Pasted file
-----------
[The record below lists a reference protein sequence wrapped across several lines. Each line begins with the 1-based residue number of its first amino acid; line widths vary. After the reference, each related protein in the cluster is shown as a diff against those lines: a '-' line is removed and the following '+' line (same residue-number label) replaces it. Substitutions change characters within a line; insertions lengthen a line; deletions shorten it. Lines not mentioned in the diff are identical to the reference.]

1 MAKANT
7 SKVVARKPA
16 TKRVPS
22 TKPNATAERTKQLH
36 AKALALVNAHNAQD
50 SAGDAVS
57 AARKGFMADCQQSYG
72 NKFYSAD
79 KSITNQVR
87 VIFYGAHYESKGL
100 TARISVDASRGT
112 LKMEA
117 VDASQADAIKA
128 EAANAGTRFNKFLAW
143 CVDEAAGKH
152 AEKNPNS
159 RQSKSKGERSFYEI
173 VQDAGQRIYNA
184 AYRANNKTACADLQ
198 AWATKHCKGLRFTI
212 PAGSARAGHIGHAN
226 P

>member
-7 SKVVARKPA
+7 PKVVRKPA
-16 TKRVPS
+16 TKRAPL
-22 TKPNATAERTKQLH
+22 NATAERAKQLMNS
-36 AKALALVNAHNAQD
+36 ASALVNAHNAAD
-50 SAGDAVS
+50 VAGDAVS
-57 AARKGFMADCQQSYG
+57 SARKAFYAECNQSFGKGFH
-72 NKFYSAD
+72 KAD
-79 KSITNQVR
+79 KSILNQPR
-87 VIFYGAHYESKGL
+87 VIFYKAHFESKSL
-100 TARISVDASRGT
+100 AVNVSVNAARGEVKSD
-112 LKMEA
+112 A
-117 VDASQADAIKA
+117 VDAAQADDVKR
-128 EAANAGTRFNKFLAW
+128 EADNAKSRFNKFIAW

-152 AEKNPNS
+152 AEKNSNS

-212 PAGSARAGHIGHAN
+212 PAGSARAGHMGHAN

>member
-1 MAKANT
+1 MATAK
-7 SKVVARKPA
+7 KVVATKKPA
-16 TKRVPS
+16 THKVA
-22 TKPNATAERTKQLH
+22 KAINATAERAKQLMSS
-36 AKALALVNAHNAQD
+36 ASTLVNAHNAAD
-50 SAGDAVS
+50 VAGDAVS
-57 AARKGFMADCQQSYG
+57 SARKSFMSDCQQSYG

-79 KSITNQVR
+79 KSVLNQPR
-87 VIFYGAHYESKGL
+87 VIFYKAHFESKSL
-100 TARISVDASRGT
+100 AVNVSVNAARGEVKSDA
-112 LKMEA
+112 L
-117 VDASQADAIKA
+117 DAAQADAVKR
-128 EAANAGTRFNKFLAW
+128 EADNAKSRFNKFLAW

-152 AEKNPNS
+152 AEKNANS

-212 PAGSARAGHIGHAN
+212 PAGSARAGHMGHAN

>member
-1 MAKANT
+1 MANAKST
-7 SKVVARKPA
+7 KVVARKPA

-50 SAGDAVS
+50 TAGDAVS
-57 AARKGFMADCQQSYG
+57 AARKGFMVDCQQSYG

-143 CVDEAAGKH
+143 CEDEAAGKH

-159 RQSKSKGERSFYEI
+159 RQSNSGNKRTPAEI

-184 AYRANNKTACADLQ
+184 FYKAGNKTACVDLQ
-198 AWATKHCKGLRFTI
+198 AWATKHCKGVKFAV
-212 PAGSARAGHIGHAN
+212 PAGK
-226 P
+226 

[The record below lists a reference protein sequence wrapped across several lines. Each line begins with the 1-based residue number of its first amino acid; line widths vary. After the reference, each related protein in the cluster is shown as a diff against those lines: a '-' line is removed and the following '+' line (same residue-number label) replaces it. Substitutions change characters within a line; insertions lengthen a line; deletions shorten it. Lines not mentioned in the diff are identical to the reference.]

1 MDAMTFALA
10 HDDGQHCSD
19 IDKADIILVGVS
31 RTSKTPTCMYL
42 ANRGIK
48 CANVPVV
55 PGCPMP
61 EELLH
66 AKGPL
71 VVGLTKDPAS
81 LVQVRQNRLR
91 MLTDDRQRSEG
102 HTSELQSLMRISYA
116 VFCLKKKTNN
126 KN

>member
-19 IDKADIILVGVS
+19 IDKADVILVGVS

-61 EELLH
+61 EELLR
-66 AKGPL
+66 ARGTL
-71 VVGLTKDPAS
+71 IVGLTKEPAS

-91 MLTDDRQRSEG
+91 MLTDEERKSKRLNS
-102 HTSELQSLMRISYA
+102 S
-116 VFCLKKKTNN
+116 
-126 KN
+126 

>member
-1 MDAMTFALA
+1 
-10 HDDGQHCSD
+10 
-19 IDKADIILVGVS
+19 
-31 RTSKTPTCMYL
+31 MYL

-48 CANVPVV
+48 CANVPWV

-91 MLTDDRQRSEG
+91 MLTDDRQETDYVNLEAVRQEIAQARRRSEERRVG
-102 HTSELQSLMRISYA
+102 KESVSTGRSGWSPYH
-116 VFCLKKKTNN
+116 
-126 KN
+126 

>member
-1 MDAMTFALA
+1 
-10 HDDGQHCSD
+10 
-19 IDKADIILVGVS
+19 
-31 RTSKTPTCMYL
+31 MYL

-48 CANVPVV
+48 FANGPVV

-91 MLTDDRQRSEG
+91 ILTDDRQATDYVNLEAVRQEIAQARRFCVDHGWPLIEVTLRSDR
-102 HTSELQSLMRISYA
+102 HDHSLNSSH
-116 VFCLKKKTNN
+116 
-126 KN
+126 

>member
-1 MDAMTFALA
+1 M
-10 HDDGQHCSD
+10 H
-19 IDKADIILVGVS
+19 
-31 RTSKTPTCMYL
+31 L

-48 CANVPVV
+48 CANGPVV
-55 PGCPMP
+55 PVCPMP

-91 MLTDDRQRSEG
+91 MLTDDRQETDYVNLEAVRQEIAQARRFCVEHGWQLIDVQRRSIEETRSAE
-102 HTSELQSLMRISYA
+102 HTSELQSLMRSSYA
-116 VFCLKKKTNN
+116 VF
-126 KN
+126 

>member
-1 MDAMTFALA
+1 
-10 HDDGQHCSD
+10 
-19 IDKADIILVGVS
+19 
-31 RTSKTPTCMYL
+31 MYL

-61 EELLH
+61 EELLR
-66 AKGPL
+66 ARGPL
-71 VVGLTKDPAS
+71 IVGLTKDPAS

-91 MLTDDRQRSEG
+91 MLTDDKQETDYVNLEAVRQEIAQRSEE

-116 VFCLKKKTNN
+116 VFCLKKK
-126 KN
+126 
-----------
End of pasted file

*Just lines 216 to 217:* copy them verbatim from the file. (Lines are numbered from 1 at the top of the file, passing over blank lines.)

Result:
-116 VFCLKKKTNN
+116 VFCLKKK